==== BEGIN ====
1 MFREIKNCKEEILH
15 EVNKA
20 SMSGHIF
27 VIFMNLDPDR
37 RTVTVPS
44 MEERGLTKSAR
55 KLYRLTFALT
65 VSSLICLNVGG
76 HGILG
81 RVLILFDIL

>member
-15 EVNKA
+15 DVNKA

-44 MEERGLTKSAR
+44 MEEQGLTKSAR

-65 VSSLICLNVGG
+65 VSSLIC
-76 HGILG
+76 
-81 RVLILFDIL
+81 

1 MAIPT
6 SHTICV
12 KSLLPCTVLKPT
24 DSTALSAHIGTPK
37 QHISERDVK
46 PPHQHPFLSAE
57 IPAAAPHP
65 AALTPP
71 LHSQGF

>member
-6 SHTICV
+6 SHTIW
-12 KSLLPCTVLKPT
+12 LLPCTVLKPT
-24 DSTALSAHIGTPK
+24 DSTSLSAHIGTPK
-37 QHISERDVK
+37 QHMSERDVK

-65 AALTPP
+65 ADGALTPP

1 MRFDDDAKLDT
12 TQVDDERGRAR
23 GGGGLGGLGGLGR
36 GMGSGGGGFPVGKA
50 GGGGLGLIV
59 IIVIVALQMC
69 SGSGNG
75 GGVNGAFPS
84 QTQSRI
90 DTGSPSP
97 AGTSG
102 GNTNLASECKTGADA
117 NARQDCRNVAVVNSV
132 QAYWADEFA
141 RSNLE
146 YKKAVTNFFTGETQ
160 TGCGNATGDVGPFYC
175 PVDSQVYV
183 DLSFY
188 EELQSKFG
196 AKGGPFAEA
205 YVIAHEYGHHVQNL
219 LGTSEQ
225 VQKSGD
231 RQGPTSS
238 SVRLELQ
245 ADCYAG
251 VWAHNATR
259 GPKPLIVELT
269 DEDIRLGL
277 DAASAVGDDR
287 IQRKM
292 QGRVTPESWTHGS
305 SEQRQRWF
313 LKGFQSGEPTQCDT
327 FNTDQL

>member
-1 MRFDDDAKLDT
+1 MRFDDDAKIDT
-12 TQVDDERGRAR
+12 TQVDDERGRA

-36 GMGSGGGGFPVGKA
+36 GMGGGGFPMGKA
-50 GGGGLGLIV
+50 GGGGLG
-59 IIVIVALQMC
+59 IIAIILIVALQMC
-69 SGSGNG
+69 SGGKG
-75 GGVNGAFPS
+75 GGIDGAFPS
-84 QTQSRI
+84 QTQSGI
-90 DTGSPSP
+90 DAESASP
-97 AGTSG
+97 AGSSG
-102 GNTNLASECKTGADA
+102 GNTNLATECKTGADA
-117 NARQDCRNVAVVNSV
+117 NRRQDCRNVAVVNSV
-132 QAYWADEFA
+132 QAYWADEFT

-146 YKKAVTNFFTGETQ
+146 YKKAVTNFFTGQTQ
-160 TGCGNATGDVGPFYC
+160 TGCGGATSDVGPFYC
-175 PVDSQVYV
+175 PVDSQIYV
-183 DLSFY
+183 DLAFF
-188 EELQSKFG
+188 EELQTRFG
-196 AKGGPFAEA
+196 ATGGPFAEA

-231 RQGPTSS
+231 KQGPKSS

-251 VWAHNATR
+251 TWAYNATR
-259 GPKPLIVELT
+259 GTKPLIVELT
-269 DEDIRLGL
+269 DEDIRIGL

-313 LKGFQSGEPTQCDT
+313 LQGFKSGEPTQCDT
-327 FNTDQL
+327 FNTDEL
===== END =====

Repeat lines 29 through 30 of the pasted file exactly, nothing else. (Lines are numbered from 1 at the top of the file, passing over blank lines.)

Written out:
65 AALTPP
71 LHSQGF